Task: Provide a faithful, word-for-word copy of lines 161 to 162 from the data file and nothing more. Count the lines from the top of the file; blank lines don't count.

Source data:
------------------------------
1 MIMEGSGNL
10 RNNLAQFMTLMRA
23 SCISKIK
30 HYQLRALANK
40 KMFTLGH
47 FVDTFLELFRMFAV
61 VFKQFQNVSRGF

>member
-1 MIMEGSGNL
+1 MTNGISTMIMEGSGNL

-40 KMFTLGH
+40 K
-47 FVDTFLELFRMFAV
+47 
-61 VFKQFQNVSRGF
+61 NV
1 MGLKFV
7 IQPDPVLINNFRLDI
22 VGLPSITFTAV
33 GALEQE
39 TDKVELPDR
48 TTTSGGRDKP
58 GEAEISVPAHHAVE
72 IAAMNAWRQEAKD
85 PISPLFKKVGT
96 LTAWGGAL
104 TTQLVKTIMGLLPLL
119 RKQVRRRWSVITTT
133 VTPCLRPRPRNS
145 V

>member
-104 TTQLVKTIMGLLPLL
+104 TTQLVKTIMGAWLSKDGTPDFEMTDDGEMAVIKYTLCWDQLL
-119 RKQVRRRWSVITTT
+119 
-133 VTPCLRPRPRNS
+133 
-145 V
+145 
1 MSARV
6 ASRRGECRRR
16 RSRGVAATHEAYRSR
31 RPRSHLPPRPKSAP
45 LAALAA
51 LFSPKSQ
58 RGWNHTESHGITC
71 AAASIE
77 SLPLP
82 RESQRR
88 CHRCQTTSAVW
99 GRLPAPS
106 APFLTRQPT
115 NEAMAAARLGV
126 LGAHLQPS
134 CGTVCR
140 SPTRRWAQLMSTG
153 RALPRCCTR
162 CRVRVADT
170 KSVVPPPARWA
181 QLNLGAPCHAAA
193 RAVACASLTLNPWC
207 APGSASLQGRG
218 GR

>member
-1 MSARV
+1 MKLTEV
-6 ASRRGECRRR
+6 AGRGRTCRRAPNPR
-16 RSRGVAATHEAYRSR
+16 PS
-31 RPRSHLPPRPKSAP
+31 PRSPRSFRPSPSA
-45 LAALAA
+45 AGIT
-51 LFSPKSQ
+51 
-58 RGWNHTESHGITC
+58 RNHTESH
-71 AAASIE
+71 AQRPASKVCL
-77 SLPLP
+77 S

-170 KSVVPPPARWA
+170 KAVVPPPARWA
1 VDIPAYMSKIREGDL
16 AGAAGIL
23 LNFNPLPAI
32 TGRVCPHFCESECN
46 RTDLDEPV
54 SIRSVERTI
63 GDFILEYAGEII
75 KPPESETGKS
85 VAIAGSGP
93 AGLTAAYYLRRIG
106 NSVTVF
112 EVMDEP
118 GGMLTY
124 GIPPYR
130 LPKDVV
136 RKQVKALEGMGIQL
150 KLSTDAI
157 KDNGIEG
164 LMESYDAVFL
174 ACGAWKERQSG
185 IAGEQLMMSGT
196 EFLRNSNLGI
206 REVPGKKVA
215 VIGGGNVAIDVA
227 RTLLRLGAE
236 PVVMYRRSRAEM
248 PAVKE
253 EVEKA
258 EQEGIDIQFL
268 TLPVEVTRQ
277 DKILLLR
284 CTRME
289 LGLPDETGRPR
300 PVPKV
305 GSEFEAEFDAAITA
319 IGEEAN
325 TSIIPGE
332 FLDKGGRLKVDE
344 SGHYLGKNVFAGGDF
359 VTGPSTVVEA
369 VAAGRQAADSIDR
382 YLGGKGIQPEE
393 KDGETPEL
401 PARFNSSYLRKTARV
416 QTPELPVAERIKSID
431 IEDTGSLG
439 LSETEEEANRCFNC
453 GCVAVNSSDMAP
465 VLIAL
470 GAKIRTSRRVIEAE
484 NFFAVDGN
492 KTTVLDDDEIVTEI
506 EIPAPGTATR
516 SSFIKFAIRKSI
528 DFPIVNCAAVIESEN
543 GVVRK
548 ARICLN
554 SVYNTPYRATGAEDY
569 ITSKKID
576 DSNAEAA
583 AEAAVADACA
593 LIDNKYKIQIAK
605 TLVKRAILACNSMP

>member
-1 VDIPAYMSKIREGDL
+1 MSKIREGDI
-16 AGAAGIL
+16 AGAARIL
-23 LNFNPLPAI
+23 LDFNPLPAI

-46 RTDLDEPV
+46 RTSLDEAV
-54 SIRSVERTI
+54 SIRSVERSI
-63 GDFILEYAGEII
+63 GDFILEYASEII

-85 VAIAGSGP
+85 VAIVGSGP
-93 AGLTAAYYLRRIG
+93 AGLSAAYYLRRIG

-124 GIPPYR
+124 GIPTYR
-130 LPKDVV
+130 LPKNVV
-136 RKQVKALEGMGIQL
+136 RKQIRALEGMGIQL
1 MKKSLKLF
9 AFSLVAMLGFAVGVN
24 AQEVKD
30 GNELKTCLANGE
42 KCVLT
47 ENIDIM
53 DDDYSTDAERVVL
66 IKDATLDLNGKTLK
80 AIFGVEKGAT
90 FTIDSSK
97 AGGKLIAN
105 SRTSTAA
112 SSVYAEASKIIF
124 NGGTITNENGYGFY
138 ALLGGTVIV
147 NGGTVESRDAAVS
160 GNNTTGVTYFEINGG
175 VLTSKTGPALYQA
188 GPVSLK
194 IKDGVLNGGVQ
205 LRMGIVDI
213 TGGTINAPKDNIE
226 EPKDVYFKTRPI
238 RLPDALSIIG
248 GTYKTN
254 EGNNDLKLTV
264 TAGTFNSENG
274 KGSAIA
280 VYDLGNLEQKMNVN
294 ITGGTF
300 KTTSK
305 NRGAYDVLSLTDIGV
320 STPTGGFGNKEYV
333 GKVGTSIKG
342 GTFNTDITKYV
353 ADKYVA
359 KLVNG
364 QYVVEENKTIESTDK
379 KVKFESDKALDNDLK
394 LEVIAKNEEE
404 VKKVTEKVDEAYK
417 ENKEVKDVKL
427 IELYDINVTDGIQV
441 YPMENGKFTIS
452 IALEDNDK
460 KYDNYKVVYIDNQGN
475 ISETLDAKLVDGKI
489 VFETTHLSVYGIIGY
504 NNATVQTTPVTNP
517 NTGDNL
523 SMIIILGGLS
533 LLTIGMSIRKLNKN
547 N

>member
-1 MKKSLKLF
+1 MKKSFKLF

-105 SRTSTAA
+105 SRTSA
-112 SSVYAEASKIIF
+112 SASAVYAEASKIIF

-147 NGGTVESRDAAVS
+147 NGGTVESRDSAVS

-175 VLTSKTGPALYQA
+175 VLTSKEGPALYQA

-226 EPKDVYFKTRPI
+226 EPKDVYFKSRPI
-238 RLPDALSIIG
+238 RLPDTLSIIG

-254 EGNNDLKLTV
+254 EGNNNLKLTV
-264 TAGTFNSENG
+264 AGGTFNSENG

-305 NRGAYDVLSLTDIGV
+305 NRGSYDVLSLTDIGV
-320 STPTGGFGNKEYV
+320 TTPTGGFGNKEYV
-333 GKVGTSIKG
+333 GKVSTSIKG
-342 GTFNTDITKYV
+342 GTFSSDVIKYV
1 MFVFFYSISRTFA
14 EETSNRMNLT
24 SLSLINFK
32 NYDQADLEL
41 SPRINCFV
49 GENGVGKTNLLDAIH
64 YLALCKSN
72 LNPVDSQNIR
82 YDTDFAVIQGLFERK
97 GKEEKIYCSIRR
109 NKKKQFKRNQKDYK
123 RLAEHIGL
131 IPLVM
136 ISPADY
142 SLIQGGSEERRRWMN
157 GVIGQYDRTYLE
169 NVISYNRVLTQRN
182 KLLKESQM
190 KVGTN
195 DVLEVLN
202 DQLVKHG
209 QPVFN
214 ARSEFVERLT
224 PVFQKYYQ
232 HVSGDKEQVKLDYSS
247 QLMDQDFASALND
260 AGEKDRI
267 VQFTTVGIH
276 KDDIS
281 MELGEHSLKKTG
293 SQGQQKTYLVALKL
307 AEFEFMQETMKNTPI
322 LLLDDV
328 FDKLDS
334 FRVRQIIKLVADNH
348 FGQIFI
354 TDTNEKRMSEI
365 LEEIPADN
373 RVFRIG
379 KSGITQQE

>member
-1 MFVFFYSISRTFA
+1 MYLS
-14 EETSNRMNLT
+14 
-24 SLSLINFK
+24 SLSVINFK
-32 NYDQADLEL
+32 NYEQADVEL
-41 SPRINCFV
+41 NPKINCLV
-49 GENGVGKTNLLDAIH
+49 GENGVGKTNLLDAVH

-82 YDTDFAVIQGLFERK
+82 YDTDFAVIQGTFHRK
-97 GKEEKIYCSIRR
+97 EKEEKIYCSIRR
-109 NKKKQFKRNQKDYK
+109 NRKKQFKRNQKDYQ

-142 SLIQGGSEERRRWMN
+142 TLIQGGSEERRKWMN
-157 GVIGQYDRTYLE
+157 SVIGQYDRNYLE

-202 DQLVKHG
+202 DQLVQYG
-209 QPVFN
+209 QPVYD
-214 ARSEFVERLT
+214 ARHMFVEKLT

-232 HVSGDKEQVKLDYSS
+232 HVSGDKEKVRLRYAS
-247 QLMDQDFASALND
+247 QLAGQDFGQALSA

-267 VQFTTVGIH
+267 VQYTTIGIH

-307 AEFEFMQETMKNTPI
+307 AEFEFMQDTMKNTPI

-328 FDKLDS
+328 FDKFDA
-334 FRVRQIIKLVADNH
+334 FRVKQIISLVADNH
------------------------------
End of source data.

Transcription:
-85 VAIAGSGP
+85 VAIVGSGP